Recent time witnessed Solar Energy Corporation of India (SECI) rising the upper tariff ceiling for its 10 GW of interstate transmission system (ISTS) connected solar photovoltaic power projects. This can be considered as a move towards the right path, factoring in lack of developer interest in recent solar projects. Although, Indian solar initiatives have earned commendation for making incredible growth trajectories (5 GW solar capacity in 2015, 10 GW in 2016 and ~24 GW in 2018), policy interventions are needed to protect and prioritize the solar industry for continued success.
Director General of Trade Remedies (DGTR) initiated Safeguard Duty investigation on import of Solar Cells, whether or not assembled in panels or modules in December 2017. The Director General of Trade Remedies in its preliminary findings recommended to impose 70% safeguard duty on imported solar cell and modules imported in India. Recently Committee of Secretaries decided to not impose Safeguard Duty based on preliminary findings and it decided to take call on duty once DGTR releases it’s final findings. However, we should evaluate the scenario that will unfold if the duty is imposed.
Safeguard Duty: A Boon or Roadblock?
Indian solar industry is growing and the consistent progress portrays the Government initiatives in a bright light. However, the industry is still at a nascent age and requires constant support in development of a favourable environment for growth. And although, protecting domestic manufacturing industry seems to be the right move (Domestic players had a market share of 13 per cent in FY15, which is estimated to decline to 7 per cent in FY18), we have to understand that blanket Safeguard duty could lead to counterproductive results.
A few years ago, Solar was considered experimental and was a niche industry in the huge sector of energy generation. It is important to note that in 1977, solar panels cost $77 per watt p. However, currently solar modules cost between $0.33-$0.36 cents/per Watt p, which identifies more than 99% fall in prices. Also In 2015, power generation from renewable sources (1,985 GW) surpassed coal based energy generation (1,951 GW). And today, Solar PV panels have garnered a huge demand, resulting in global capacity additions nearly reaching 100 GW in 2017 alone. Countries, developing and developed alike are investing more in renewable energy ($286 billion in 2016) than conventional fossil fuel ($130 billion in 2016). New technologies that support renewable energy adoption like- Battery storage systems are also getting cheaper, paving a path for renewable energy (mainly solar) to become mainstream energy source.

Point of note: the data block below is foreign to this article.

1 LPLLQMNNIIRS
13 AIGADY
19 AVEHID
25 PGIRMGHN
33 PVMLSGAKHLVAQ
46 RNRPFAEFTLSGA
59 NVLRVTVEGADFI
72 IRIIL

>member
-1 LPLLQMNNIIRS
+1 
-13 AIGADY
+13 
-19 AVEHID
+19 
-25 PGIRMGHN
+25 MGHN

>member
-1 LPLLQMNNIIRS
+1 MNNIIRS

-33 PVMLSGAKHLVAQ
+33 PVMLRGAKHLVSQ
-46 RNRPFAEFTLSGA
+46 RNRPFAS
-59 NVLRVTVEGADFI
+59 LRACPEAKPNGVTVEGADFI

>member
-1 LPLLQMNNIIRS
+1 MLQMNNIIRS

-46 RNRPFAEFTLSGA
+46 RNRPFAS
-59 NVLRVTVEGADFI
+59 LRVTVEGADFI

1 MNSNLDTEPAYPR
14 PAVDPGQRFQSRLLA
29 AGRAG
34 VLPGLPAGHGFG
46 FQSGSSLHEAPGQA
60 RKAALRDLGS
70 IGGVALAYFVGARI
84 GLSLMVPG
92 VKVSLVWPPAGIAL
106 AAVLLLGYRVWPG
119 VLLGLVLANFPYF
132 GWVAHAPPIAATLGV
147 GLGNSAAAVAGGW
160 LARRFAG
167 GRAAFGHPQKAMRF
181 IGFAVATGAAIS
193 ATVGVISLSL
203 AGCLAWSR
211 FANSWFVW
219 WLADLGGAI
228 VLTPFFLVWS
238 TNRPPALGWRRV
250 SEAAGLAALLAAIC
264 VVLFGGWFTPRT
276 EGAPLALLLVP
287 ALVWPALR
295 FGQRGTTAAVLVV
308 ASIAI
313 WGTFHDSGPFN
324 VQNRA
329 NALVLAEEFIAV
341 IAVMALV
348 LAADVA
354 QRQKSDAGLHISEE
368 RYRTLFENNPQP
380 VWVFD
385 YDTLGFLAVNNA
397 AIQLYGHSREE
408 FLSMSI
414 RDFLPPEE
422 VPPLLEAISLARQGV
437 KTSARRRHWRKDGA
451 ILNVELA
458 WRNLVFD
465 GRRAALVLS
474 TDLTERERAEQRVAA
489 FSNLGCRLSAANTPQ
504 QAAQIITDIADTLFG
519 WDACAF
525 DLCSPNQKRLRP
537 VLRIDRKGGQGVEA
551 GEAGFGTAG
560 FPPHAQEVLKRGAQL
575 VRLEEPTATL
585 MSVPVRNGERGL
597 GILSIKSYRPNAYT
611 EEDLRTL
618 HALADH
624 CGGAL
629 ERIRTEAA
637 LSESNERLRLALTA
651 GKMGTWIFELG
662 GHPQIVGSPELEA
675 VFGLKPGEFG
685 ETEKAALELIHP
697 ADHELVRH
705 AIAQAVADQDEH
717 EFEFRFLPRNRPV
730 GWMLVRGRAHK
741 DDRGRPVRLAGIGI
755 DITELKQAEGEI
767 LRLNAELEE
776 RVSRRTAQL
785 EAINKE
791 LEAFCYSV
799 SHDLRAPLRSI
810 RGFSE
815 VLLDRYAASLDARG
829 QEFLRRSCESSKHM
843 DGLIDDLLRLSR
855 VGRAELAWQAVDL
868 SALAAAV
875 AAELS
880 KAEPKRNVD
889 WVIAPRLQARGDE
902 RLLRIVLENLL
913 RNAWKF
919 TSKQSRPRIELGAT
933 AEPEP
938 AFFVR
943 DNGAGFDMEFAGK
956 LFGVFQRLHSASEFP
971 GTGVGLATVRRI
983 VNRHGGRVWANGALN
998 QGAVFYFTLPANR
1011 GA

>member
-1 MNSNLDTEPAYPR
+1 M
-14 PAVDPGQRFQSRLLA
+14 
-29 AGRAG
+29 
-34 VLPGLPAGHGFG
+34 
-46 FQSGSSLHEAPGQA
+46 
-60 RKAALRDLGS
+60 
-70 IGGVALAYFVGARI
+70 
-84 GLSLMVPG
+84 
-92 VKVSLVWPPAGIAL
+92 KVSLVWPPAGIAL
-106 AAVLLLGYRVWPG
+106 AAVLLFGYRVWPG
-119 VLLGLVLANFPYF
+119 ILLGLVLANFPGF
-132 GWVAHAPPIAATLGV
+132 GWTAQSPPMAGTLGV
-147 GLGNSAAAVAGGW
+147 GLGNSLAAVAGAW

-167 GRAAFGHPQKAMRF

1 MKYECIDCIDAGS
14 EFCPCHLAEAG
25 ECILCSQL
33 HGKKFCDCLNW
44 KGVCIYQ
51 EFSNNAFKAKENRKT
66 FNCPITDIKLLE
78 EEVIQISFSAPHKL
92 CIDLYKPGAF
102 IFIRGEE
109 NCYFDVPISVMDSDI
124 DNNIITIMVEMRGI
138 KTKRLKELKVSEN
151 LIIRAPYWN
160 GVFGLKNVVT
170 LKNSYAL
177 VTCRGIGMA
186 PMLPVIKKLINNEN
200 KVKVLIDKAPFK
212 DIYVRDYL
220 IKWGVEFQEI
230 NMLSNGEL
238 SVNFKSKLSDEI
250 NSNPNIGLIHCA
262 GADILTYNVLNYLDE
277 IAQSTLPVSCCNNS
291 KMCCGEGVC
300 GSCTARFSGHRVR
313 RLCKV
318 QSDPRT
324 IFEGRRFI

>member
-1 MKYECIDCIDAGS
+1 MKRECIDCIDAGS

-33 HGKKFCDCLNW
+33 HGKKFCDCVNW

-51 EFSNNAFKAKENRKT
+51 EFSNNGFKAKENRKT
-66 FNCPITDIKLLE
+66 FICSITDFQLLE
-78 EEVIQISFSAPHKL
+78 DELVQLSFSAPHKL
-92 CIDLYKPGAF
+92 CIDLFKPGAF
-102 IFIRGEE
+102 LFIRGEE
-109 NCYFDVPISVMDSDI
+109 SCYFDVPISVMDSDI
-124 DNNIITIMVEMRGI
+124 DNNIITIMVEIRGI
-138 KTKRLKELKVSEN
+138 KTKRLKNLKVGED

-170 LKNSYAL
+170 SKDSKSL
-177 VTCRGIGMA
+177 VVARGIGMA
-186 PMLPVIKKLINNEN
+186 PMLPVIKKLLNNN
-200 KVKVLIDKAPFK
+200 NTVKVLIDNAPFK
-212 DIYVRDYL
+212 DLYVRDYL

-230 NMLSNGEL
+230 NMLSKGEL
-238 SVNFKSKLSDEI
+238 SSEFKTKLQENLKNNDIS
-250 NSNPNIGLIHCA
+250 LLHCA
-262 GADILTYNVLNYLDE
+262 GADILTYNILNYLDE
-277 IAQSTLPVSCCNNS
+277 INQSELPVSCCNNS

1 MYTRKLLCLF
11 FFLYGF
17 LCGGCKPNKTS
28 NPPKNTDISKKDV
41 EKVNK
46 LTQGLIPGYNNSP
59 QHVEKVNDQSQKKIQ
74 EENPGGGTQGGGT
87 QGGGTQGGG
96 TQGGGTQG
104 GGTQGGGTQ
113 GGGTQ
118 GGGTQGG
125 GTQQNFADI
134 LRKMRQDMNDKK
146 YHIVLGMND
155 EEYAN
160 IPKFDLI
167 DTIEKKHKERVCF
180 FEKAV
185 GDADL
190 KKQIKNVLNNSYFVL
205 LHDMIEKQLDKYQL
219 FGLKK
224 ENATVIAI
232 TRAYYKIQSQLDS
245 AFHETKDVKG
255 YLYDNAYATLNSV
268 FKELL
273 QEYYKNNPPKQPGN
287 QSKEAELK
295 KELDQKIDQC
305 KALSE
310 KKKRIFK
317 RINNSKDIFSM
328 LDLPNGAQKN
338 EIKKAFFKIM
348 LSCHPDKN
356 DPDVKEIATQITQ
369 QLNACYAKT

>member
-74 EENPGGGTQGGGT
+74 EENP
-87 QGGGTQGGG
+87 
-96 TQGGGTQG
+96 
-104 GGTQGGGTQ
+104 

Although the world has accepted solar and are working towards solarisation in an collaborative effort, it is important to note that solar only generates 2% of global electricity. Which is not very impressive if solar is to replace fossil fuels quickly. Mass adoption of green energy is the only way to save our future and climate, both of which are rapidly degrading, due to continuous use of depleting reserves of fossil fuels.
Solar module is the centre of solar technology. And although there has been a considerable technological evolution in solar module development for more efficient solar energy generation, consistent growth is needed for successful transition of green energy source into mainstream energy. To win over the fossil fuel and to stay constantly viable as an energy source, the world needs to make sure that solar energy generation is consistently increased while need for space is reduced. Better cell usage, advancing junction properties, screen printing, doping are few of the many ways how energy yield maximization is assured through solar modules. Continuous advancement in cell & module technology is the only way to keep solar energy relevant in today’s fast changing world to match energy generation and usage pattern.
Global solar industry has grown immensely within last couple of years. In 2017, China added 52 GW of new solar installations, while US installed 12.5 GW, India ~6 GW, Japan 5.8 GW, Germany 2.2 GW, taking respective positions as World’s leading solar countries.
Government of India has made huge strides to solarize the country. However, efforts are sure to come up short if one of the most important component of growth ‘manpower’ is not enhanced to shoulder the new responsibilities.